Police did not conduct serious investigations or arrest any suspects in the December 2014 attack at a Christmas party organized by the activist group Gays and Lesbians of Zimbabwe (GALZ), during which 12 armed men invaded the private party and seriously injured 35 people with chains, sjamboks, and long sticks.
In February, the European Union announced it would resume development aid to Zimbabwe after 12 years of sanctions with an aid package of €237 million (US$252.37 million) over five years. EU officials said they would closely monitor the funds to ensure they were not misused.
In April, the European Parliament issued a resolution strongly condemning Itai Dzamara’s forced disappearance and calling for his immediate and unconditional release. The EU urged Zimbabwean authorities to take all necessary measures to find Dzamara and bring those responsible to justice. In July, the United States issued statements registering deep concern over the government’s failure to properly investigate his forced disappearance.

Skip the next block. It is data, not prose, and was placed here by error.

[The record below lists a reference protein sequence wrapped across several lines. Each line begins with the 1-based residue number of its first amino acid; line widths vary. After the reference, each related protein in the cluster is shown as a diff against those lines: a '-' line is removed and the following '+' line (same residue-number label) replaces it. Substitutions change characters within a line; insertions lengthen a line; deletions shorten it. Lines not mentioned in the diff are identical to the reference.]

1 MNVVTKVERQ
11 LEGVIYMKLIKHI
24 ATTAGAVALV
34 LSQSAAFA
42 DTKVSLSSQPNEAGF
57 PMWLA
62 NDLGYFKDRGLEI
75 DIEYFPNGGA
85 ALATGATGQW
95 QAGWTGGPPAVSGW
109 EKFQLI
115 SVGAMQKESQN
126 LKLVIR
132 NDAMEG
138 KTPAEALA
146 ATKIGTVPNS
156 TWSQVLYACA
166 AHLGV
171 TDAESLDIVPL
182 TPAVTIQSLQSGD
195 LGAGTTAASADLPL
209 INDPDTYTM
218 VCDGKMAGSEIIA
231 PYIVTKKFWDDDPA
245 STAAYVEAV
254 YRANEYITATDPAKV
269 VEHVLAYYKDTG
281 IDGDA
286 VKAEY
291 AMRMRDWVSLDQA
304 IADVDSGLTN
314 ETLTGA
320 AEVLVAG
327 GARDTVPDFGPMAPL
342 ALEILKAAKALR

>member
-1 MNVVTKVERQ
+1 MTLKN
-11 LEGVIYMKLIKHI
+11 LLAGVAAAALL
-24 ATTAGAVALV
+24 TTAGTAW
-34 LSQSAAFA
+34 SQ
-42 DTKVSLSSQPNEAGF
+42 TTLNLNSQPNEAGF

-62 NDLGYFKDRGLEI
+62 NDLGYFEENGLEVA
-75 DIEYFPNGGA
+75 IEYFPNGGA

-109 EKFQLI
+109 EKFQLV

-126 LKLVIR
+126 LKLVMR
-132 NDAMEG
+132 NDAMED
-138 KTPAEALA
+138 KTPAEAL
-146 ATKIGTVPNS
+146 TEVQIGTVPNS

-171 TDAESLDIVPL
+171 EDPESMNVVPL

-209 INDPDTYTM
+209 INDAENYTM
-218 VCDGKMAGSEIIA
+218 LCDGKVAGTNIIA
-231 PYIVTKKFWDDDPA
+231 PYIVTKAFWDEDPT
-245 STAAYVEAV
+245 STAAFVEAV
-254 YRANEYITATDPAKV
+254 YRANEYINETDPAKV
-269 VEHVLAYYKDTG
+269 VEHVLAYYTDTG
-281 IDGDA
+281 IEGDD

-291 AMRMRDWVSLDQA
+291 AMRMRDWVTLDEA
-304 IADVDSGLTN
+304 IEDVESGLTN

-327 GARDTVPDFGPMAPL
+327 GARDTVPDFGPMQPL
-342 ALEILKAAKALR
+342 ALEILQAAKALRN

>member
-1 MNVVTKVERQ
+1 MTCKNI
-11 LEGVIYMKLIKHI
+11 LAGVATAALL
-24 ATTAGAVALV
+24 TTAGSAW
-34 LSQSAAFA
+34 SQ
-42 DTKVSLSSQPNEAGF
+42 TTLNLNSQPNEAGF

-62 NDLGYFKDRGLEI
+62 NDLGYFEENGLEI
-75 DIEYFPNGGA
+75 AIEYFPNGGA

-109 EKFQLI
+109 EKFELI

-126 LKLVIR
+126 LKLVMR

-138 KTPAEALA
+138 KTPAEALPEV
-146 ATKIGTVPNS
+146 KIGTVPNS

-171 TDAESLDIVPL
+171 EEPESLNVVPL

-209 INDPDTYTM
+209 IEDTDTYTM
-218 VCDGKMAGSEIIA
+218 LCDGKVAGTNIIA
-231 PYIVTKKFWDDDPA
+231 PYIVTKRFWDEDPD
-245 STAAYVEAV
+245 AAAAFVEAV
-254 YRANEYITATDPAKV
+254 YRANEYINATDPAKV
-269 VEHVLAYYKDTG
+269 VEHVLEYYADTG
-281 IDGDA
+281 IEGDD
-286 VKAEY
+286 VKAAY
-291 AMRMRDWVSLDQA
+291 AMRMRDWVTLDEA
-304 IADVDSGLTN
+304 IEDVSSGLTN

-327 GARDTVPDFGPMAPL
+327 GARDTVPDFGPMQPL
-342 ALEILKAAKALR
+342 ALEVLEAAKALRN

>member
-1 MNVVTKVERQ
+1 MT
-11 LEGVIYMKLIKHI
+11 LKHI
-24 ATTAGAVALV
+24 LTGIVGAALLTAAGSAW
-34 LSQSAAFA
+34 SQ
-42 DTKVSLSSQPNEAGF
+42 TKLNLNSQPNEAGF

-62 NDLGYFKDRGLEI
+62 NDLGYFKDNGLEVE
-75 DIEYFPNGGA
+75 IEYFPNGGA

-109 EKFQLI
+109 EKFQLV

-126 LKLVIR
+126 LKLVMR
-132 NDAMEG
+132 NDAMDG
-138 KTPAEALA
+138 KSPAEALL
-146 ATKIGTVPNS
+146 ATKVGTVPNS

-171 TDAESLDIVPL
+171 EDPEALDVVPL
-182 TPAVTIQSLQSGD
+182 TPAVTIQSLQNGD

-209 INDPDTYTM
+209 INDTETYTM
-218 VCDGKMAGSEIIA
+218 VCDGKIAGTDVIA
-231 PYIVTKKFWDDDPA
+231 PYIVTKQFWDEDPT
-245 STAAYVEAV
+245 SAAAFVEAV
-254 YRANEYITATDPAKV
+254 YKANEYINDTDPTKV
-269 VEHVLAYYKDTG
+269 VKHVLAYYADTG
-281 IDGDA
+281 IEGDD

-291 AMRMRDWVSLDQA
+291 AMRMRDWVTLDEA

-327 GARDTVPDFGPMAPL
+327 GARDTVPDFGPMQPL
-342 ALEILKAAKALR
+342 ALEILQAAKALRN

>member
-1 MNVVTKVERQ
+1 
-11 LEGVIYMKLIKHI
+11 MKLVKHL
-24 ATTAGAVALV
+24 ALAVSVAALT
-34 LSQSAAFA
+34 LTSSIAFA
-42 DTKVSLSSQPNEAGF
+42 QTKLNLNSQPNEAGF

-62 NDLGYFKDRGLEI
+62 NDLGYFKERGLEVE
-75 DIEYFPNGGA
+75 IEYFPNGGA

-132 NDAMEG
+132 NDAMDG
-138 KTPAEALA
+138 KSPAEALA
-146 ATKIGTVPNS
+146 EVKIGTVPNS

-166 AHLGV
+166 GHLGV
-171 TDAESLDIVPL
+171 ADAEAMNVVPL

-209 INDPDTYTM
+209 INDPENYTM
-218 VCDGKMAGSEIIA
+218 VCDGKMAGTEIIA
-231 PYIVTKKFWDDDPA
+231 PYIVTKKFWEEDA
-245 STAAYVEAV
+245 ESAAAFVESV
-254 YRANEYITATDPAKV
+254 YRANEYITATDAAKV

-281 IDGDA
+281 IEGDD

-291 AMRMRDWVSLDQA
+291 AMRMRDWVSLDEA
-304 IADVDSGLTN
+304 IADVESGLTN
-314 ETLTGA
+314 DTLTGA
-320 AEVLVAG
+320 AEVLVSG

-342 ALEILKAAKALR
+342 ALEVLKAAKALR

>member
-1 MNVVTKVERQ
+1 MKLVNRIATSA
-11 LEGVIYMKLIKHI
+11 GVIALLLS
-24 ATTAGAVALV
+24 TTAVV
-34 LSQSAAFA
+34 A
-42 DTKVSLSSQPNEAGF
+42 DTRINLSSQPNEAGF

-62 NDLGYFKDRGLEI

The UN resident and humanitarian coordinator told Human Rights Watch that UN agencies and their partners supported the government in providing humanitarian assistance to Tokwe-Mukorsi flood victims. The aid included basic health care, food, shelter, water, and emergency sanitation facilities. He said UN assistance was guided by humanitarian principles premised on accountability to beneficiaries by providing humanitarian response in a humane, impartial, neutral, and independent manner.
In August, Mugabe concluded his one-year tenure as chairperson of the Southern African Development Community (SADC); his tenure as president of the African Union will end in January 2016. Neither institution criticized or engaged with his government on human rights violations.